The point is that it's the same kind of attack. Relying on the BIOS may save you from an attack on the disk firmware but that doesn't much help if the same class of attack is still effective against the BIOS.
I'd bet most systems see different disk controllers more often than they see different BIOS chips. I'd bet (though not at so high odds) that reasonably secure TPM chips are relatively easier to find outside of the high-end server niche. I'd bet that most non-state actors executing this sort of attack wouldn't have equivalent exploits ready for many different types of hardware.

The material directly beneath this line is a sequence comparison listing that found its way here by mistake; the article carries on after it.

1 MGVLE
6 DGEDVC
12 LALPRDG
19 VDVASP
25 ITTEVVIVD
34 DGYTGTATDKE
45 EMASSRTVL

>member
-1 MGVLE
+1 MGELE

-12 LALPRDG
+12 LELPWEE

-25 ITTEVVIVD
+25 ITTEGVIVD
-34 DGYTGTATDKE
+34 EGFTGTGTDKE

All of those factors shift risk around (again, what little risk there is from this sort of vulnerability). Forgetting about patching a hole here because of an equal-sized hole over there is silly.